One of the biggest threats to organizations today is shadow IT—unsanctioned and unknown technologies and applications being employed by maverick users. Shadow IT represents a security risk for your company—the IT department can’t defend and protect technologies and assets it doesn’t know about—and should be eliminated. One of the best defenses against shadow IT is DevOps.
When I worked in the trenches as a one-man IT department—part network admin, part tech support—there always were one or two individuals who knew enough to be dangerous. As frustrating as it was to deal with completely clueless users who didn’t know the difference between the computer and the monitor and weren’t even really sure where the power button was, those who knew enough to go rogue and reconfigure their devices or introduce new applications and services were a more existential problem for the organization. In today’s era of BYOD and cloud services, shadow IT is a scourge significantly greater than what I faced.
Don’t get me wrong—I’ve also been on the other side of that equation and I understand the motivation that drives shadow IT. Users just want to get their jobs done, and the people in the trenches know better than anyone what the hurdles are and how to fix them. Requesting new technologies or capabilities from IT is a cumbersome and tedious process at many organizations, so in the name of expediency users just do what they need to do on their own.
DevOps can help solve the shadow IT problem in a better and more sustainable way, though. There are two benefits that DevOps brings to the table that minimize the potential for shadow IT: More rapid development and empowering individuals.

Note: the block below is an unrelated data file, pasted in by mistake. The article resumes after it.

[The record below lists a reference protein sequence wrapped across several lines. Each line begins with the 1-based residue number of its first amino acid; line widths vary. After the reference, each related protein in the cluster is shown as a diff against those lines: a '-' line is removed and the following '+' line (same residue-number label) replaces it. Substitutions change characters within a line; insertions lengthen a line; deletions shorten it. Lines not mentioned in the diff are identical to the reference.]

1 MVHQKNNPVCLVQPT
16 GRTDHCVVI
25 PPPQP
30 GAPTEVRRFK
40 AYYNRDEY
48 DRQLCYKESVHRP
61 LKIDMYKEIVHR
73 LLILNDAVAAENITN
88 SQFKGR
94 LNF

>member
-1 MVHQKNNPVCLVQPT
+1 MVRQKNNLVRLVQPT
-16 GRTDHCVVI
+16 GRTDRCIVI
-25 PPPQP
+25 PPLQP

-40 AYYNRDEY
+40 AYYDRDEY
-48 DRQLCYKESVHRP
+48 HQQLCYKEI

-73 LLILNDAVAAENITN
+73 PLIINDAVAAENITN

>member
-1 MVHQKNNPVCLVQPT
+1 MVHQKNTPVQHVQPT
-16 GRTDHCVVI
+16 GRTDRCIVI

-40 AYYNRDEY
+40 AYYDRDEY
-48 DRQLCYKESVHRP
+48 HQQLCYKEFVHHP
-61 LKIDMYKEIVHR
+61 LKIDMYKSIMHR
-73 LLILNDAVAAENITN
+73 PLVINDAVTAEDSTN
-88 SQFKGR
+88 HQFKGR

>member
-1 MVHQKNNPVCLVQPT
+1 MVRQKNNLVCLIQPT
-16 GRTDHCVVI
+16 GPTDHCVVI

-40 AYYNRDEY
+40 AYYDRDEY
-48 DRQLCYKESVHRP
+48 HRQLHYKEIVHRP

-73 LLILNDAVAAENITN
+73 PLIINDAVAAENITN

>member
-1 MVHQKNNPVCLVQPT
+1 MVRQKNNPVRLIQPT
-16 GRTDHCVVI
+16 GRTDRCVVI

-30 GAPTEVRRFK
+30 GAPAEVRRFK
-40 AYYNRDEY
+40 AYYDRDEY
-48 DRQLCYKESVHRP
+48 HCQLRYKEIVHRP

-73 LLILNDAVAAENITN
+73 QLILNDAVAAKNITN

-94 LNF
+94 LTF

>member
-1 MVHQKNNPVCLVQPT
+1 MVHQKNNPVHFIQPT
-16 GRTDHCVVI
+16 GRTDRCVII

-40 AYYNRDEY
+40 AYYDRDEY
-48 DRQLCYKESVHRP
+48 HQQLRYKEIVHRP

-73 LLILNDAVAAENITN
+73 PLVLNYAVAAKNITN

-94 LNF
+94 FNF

First, an IT organization that has embraced DevOps will be quicker to respond to requests from users. Replacing the traditional software development life cycle with a more agile and continuous pace of development means that feature requests can be incorporated much faster.
Second, one of the cornerstones of DevOps is the underlying culture—the breaking down of silos and removal of barriers and bureaucratic nonsense that get in the way of efficient progress. Essentially, those rogue technologies and applications that comprise shadow IT in other organizations are simply a part of the larger DevOps whole in an organization that has embraced DevOps. There is even a term ascribed to users outside of traditional IT/developer roles who develop solutions: “citizen developers.”
The 2015 State of Citizen Development Report explains in more detail what a citizen developer is: “Citizen Developers are empowered problem-solvers from the various lines of business who have the drive and determination to engage in app development even though they lack traditional coding skills.”
That isn’t to suggest that in a DevOps world everyone can just go set up virtual servers, or store data on personal cloud services and that it’s OK. It just means that when users are given the tools and freedom to develop solutions that have the blessing of IT and the rest of the organization, they don’t need to function in the shadows.
Embracing DevOps and the citizen developer movement enables IT to work in harmony with users to develop solutions that work rather than fighting against each other and ending up with shadow IT servers, applications and cloud services that IT isn’t even aware of. Organizations that are concerned about the impact of shadow IT should look at ways to harness the power rather than just trying to ban shadow IT completely.